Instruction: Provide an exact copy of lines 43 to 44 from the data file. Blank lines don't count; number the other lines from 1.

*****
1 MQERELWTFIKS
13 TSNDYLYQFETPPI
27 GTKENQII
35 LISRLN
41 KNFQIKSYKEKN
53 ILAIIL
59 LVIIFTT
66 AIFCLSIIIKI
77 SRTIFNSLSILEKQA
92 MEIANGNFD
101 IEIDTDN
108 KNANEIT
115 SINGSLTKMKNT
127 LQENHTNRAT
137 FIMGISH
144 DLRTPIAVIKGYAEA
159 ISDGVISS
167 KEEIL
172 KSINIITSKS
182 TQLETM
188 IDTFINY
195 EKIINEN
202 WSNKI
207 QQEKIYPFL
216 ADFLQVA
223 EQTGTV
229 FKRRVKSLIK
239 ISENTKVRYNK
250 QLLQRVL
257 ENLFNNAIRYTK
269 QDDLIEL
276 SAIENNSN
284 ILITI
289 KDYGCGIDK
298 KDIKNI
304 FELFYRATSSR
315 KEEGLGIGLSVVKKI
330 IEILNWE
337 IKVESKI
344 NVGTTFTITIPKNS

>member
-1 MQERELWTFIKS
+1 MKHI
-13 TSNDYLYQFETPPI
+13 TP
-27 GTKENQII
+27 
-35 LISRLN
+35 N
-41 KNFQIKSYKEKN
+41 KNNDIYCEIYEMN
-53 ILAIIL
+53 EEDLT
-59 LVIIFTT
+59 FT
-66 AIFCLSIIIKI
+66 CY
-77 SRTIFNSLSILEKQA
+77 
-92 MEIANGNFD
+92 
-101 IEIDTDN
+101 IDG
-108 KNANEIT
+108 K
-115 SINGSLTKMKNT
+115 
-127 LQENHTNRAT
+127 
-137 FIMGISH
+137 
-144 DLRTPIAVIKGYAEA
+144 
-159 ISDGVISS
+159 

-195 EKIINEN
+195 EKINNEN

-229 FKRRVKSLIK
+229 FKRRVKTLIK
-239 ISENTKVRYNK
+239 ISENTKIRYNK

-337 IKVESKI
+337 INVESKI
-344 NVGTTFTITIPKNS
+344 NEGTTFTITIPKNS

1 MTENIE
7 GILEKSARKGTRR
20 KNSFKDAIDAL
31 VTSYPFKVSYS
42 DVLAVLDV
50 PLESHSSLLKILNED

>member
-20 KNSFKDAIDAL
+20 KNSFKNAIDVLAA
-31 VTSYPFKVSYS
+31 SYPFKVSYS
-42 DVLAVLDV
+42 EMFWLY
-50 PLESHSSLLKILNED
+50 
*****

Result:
+1 MKHI
-13 TSNDYLYQFETPPI